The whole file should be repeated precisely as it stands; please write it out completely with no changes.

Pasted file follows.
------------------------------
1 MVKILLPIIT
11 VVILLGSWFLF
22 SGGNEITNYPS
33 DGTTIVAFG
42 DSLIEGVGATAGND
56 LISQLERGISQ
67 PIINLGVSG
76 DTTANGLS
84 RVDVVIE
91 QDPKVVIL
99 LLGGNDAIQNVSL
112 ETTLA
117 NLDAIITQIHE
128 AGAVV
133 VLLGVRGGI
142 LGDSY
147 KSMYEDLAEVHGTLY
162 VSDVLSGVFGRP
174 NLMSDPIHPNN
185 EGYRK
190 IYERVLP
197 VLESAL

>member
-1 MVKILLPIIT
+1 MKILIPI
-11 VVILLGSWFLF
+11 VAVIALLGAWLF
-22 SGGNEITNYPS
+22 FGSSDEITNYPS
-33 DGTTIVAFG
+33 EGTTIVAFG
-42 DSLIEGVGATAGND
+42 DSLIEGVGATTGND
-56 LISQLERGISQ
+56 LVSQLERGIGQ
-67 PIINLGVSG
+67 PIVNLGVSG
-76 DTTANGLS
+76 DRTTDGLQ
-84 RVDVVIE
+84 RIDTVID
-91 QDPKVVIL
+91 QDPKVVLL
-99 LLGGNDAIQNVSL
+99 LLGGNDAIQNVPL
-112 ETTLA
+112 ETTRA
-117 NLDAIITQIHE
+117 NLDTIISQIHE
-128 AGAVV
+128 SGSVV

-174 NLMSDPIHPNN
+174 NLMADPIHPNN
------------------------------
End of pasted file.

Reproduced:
1 MVKILLPIIT
11 VVILLGSWFLF
22 SGGNEITNYPS
33 DGTTIVAFG
42 DSLIEGVGATAGND
56 LISQLERGISQ
67 PIINLGVSG
76 DTTANGLS
84 RVDVVIE
91 QDPKVVIL
99 LLGGNDAIQNVSL
112 ETTLA
117 NLDAIITQIHE
128 AGAVV
133 VLLGVRGGI
142 LGDSY
147 KSMYEDLAEVHGTLY
162 VSDVLSGVFGRP
174 NLMSDPIHPNN
185 EGYRK
190 IYERVLP
197 VLESAL

>member
-1 MVKILLPIIT
+1 MKILIPI
-11 VVILLGSWFLF
+11 VAVIALLGAWLF
-22 SGGNEITNYPS
+22 FGSSDEITNYPS
-33 DGTTIVAFG
+33 EGTTIVAFG
-42 DSLIEGVGATAGND
+42 DSLIEGVGATTGND
-56 LISQLERGISQ
+56 LVSQLERGIGQ
-67 PIINLGVSG
+67 PIVNLGVSG
-76 DTTANGLS
+76 DRTTDGLQ
-84 RVDVVIE
+84 RIDTVID
-91 QDPKVVIL
+91 QDPKVVLL
-99 LLGGNDAIQNVSL
+99 LLGGNDAIQNVPL
-112 ETTLA
+112 ETTRA
-117 NLDAIITQIHE
+117 NLDTIISQIHE
-128 AGAVV
+128 SGSVV

-174 NLMSDPIHPNN
+174 NLMADPIHPNN